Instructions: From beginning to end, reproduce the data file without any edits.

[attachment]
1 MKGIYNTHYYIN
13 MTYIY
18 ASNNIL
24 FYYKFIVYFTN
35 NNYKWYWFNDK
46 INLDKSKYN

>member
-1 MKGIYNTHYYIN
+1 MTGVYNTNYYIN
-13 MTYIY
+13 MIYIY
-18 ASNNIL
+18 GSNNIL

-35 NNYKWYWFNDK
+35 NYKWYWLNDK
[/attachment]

1 MKGIYNTHYYIN
13 MTYIY
18 ASNNIL
24 FYYKFIVYFTN
35 NNYKWYWFNDK
46 INLDKSKYN

>member
-1 MKGIYNTHYYIN
+1 MTGVYNTNYYIN
-13 MTYIY
+13 MIYIY
-18 ASNNIL
+18 GSNNIL

-35 NNYKWYWFNDK
+35 NYKWYWLNDK